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The Great Transformation: The Political and Economic Origins of Our Time (1944)

by Karl Polanyi

Other authors: See the other authors section.

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1,3121111,166 (4.2)1 / 28
In this classic work of economic history and social theory, Karl Polanyi analyzes the economic and social changes brought about by the "great transformation" of the Industrial Revolution. His analysis explains not only the deficiencies of the self-regulating market, but the potentially dire social consequences of untempered market capitalism. New introductory material reveals the renewed importance of Polanyi's seminal analysis in an era of globalization and free trade.… (more)
  1. 00
    War and Social Change in Modern Europe: The Great Transformation Revisited by Sandra Halperin (x_hoxha)
    x_hoxha: Wide-ranging history that presents a critique of Polanyi's account.
  2. 00
    Ramp Hollow: The Ordeal of Appalachia by Steven Stoll (M_Clark)
    M_Clark: Ramp Hollow expands upon many of the points made by Polanyi in its in-depth look at the economic development of Appalachia.
  3. 00
    The Revolution of Civil Society. Challenging Neo-Liberal Orthodoxy: The Development of the Progressive State by Michael Lloyd (M_Clark)
    M_Clark: Michael Lloyd's book, although difficult to read, provides a more comprehensive critique of neo-liberal thinking.
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» See also 28 mentions

Showing 1-5 of 9 (next | show all)
It's difficult to review this book. I can see why it has been considered a classic and why it is still read today. The author is very knowledgeable in the economic history of the 19th century and his breadth of vision is impressive enough to captivate even critical readers. On three accounts, he criticizes the idea of a society organized solely on free market principles: (1) labour, (2) land and (3) money cannot be bought or sold as commodities. Attempts to supply them through free markets were made in the 19th century and early 20th, and this book is an attempt to illustrate and emphasize how destructive those attempts were.

However, although the book is fine as far as illustration and emphasis are concerned, I think it falls short on explanation. The writing is superb but the logic of the arguments often seems flimsy. The author discusses a number of events from the history of British industrialization in the 19th century and compares them occasionally to anthropological studies of primitive societies. But far too often the discussion yields no clear conclusion. It seems like the author then skips ahead without having established any cause-consequence relationship, and states his preferred conclusion as a matter of fact: the consequences of this or that policy were disastrous. Considering the breadth of the author's arguments and the consequences he attributes to them, the explanations he provides are far too brief.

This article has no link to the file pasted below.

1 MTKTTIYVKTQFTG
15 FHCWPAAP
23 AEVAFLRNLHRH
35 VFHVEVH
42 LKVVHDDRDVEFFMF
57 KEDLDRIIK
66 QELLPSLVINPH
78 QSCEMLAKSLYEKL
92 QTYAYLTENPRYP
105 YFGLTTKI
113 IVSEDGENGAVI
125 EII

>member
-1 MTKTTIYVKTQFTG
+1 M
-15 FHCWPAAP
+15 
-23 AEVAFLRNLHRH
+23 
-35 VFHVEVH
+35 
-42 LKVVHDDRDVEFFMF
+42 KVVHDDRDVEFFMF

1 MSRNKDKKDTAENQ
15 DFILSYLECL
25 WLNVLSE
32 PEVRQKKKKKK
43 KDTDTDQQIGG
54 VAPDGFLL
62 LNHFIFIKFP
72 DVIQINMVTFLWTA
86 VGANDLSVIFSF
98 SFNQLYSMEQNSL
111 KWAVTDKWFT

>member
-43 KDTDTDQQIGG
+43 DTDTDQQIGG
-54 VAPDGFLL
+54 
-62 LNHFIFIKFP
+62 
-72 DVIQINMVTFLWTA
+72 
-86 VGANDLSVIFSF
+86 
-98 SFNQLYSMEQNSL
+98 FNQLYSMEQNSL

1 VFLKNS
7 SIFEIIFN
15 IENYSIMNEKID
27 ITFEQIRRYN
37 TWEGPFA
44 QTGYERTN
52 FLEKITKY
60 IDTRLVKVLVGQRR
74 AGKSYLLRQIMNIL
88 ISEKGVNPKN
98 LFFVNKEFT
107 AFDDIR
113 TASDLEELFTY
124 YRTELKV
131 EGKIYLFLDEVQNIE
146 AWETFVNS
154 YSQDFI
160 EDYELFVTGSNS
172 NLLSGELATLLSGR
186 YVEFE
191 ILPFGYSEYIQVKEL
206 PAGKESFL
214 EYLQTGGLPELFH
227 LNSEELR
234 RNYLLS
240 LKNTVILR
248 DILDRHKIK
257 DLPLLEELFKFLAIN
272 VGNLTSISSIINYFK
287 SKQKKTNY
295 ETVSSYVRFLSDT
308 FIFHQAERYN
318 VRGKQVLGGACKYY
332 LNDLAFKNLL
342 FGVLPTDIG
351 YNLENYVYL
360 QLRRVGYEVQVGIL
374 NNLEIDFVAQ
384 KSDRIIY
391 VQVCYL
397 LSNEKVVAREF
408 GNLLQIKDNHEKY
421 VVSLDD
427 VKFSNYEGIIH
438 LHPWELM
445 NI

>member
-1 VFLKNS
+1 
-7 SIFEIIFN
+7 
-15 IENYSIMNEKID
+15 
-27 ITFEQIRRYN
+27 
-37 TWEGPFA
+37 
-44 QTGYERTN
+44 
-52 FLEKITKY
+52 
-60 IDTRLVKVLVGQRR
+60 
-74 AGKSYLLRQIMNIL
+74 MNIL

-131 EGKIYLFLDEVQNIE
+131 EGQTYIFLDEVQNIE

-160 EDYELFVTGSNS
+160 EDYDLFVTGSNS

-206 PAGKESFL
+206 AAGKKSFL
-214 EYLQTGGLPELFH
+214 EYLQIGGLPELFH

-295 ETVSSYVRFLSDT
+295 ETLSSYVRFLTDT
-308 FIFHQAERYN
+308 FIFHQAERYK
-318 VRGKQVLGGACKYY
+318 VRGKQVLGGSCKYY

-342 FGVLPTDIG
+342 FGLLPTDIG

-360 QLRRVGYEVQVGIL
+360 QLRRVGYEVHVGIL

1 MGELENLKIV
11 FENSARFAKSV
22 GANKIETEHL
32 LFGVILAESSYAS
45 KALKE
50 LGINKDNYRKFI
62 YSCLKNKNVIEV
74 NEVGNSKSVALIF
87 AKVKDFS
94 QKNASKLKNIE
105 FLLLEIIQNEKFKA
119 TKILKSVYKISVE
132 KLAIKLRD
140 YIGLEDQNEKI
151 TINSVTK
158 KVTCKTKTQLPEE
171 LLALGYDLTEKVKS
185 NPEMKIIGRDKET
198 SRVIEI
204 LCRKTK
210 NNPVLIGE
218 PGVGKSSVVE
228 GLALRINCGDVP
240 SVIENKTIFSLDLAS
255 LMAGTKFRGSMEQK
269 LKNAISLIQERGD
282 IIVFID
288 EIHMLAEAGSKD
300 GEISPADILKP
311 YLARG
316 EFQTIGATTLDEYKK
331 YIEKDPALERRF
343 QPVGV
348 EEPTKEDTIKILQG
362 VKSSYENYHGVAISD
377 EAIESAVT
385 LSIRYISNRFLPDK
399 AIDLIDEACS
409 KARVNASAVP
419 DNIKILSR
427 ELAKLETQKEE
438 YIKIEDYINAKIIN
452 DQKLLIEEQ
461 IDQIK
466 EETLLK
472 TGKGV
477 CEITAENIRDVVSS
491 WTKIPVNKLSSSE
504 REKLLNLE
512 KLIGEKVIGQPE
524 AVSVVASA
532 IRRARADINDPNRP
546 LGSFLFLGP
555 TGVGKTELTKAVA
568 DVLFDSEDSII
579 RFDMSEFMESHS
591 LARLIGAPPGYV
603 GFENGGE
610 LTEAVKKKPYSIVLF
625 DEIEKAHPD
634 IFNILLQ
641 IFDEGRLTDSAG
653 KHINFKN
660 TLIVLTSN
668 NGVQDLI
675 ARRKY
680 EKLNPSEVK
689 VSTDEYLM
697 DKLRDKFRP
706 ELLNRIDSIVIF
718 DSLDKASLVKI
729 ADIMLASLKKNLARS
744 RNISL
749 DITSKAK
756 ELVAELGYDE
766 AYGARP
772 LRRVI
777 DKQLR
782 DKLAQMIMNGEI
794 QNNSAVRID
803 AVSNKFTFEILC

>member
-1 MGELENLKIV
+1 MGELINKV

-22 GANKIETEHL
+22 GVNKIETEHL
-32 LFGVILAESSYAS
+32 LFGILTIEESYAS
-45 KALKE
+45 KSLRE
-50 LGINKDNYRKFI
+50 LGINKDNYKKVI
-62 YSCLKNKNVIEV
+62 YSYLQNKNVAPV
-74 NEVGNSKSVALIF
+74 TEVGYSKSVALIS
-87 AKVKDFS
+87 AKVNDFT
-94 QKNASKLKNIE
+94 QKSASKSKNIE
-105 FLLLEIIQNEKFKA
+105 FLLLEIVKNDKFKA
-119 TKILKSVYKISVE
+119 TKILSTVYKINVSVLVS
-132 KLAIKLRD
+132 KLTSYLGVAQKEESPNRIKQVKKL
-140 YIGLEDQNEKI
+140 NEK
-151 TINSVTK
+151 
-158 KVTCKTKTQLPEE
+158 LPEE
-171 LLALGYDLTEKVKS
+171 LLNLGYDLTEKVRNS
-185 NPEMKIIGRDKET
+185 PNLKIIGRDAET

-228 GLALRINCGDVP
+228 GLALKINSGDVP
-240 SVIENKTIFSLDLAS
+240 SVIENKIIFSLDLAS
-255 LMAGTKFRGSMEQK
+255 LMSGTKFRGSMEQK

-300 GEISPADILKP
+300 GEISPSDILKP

I don't mean to say that I was not convinced. As far as I could tell, the author's three main points are valid criticisms of free-market liberalism. But this book needed to be at least twice as long if the author wanted to present truly convincing arguments for his main points. In comparison to the writers whom the author criticizes, such as Hayek and von Mises, his biggest failure is that he does not present any clear theoretical framework for the transformation he describes. I'm not sure if that framework should have been an economic theory or a theory in social or political philosophy, but something theoretical needed to be said to truly make this book a work for the ages. It still stands as a fine intellectual achievement in economic history and a pleasure to read 75 years after it was written, but it's also a product of its age. I could not see what practical implications it might have for societies in the 21st century.
1 vote thcson | Jan 7, 2020 |